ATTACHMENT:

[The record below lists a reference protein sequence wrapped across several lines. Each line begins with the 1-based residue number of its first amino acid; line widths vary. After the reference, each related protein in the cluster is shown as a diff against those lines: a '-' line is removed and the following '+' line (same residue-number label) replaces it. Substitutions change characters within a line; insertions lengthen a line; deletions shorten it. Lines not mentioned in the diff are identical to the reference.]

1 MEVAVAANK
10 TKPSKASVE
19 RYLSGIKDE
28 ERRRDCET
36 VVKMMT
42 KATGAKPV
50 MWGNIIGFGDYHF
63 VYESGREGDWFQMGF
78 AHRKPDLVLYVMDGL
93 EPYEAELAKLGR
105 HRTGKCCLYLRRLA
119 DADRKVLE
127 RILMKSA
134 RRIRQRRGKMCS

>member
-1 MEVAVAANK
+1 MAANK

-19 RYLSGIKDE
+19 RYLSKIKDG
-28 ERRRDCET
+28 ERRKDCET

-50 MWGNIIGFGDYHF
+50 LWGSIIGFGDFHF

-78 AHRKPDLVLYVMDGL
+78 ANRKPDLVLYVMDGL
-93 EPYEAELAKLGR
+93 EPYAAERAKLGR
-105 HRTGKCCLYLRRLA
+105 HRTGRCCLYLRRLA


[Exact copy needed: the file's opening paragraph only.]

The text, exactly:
[The record below lists a reference protein sequence wrapped across several lines. Each line begins with the 1-based residue number of its first amino acid; line widths vary. After the reference, each related protein in the cluster is shown as a diff against those lines: a '-' line is removed and the following '+' line (same residue-number label) replaces it. Substitutions change characters within a line; insertions lengthen a line; deletions shorten it. Lines not mentioned in the diff are identical to the reference.]